The movie was excellent. It opens with an appropriately haunting rendition of The Cure's "Just Like Heaven" performed by Katie Melua. It stars Mark Ruffalo as a rather successful man who, desiring to spend some time alone, moves into a great San Francisco apartment only to discover that it is apparently haunted by the spirit of the former tenant, a pushy, workaholic lady doctor, played by Reese Witherspoon, who insists that she is not dead. Both the comic and romance factors are played strongly in the screenplay and the Ruffalo and Witherspoon do competent jobs with their parts. Obviously, with two very different people battling over hot real estate and large questions of metaphysics, the potential for conflict and comedy is high. The plot is very twisty. The question running through the movie is who will pull whom out of their respective circumstantial morass, or le sas, if you will, (and thank you for relaying that interesting French concept to us benighted Americans, Mademoiselle emmabovary).
When "Just Like Heaven" let out, I walked down the hall to catch "Serenity". I have never seen an episode of Firefly, which is the television series upon which the movie is based. Seeing the movie has almost made me regret not watching any TV for the past two years. As I have discovered from reports of different people and other experiences, sometimes there are nuggets of gold in the dross that is television. Now this is science fiction! I can see why Joss Wheedon is so popular the more I see of his work. The man is shockingly, blatantly, Libertarian in his sensibilities! The movie is a fictional episode of historical recapitulation where there has recently been an outer space version of The War Between the States. The protagonist and his stalwart crew are outlaws who run a space transport called "Serenity," where they are pursued by the Alliance (Yankees). It was shocking to see the education system of the future portrayed as spouting the same kind of institutionalized imperial conceited sanctimony that it does today. Even more shocking was the answer given by one of the characters to the school marm's question, "Why do you suppose they [the rebels] fight us?" to which the character answered, "Because we're meddlesome. We meddle with people and we haven't the right. People don't like to be meddled with." Wham! If Wheedon keeps writing stuff like this, I'm going to be as gaga for him as ingenuemuse is.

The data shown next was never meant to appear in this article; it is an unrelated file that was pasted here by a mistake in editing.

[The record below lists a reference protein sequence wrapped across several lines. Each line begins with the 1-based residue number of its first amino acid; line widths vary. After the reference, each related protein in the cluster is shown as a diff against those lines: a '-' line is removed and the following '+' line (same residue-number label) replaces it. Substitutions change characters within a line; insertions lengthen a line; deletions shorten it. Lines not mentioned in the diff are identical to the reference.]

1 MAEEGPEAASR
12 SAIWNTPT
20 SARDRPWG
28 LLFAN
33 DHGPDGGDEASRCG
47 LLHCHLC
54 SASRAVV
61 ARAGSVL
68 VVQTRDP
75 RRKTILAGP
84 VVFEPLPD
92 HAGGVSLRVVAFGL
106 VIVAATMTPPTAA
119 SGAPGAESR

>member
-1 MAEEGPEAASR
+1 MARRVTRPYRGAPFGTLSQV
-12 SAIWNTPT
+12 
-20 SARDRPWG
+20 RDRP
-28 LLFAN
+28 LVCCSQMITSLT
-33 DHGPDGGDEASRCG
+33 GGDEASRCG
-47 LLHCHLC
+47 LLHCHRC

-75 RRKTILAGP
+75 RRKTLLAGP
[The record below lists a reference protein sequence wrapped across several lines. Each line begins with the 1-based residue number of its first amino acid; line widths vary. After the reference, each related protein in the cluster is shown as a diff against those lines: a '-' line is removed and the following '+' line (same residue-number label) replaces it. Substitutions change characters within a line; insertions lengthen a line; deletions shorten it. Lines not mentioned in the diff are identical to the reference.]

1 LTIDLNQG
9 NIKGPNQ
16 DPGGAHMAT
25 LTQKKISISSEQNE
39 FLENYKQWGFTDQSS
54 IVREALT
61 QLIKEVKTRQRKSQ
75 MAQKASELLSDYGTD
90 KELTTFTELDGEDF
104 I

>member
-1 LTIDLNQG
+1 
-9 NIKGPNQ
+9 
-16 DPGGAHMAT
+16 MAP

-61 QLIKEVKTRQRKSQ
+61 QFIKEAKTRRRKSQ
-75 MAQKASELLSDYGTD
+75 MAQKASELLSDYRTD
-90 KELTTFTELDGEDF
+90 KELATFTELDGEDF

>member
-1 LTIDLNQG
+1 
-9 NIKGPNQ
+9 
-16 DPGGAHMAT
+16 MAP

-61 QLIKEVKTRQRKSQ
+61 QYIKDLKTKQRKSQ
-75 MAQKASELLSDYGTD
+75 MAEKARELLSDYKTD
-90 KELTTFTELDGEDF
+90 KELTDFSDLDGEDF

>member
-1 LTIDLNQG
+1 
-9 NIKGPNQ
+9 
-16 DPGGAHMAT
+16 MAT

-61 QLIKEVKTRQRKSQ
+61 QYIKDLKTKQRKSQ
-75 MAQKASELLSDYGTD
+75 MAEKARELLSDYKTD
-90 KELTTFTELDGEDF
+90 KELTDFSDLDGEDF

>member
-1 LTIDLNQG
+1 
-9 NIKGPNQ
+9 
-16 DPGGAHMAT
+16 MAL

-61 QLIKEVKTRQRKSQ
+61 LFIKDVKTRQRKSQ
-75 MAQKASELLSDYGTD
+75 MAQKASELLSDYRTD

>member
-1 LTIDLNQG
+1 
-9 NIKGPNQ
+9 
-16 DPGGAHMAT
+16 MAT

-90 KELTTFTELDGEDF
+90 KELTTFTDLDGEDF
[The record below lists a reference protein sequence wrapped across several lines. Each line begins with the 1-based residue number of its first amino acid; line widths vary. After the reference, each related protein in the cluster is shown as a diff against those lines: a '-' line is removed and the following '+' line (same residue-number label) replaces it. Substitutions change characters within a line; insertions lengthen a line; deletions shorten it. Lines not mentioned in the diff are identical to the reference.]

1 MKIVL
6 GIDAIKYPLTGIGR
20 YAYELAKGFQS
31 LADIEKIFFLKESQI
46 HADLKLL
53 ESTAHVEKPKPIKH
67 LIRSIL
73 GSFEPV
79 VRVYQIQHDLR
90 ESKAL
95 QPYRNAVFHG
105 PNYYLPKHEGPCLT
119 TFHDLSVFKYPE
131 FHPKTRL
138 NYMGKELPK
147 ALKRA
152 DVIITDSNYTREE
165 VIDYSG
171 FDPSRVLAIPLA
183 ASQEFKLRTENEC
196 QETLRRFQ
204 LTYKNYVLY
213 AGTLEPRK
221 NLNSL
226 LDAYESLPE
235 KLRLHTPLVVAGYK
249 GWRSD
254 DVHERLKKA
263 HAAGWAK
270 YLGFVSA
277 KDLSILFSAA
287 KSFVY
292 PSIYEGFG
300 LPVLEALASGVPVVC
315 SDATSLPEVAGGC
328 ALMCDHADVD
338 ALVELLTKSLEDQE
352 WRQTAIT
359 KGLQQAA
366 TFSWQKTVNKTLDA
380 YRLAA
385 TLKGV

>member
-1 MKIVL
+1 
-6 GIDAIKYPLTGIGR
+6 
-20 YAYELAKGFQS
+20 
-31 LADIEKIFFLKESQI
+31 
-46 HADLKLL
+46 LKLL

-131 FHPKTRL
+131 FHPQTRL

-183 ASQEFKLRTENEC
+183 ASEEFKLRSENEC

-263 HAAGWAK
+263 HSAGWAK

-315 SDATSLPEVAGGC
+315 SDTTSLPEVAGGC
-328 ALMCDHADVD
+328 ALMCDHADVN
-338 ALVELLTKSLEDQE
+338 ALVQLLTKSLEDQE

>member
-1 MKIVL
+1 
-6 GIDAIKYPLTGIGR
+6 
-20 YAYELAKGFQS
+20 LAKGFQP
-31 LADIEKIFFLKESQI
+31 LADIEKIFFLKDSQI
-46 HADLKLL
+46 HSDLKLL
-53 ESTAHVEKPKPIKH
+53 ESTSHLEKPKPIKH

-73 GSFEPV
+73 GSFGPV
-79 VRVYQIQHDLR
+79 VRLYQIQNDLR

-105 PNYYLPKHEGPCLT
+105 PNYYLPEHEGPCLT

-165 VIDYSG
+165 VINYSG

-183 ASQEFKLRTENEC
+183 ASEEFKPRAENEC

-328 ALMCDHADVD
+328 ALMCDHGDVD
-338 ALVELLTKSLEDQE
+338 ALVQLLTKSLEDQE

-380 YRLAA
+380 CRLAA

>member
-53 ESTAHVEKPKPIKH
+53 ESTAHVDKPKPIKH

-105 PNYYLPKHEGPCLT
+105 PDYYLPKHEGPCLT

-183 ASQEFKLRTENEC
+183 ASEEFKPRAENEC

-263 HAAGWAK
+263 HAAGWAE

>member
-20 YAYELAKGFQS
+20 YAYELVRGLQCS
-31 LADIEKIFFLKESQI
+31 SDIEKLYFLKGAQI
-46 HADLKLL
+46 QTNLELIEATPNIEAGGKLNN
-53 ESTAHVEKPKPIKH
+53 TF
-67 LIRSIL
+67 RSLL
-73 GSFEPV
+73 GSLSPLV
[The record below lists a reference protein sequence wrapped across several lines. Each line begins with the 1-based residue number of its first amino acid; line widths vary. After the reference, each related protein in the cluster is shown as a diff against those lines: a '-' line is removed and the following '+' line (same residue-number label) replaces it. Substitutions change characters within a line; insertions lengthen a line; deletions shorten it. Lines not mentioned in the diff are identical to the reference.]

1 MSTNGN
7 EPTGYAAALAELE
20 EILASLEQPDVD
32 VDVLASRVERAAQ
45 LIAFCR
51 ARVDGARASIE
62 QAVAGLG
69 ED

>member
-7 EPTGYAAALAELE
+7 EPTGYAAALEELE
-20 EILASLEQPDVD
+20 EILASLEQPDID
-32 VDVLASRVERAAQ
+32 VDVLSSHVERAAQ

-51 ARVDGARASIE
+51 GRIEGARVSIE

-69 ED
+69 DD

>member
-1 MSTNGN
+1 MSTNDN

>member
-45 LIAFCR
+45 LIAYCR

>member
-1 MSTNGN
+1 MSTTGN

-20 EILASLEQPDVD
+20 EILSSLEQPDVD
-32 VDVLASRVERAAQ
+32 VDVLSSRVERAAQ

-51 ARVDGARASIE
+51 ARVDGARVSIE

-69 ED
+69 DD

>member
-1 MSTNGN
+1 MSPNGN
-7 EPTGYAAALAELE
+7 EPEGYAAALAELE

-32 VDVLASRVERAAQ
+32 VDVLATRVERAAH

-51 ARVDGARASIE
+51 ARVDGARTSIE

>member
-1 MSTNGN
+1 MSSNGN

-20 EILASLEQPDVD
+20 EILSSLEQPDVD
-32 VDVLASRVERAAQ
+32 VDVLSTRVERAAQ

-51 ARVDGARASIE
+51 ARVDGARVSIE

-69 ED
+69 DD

Surprisingly enough, this theme of imperialism and collectivism vs individuality and freedom have been playing out in cinematic art more and more frequently lately. It started with the Star Wars saga, but lately there are pictures being made like "The Matrix" series and "V for Vendetta" and "Aeon Flux" specifically built around this theme. I honestly don't know what to make of it. Perhaps there is hope for the culture after all.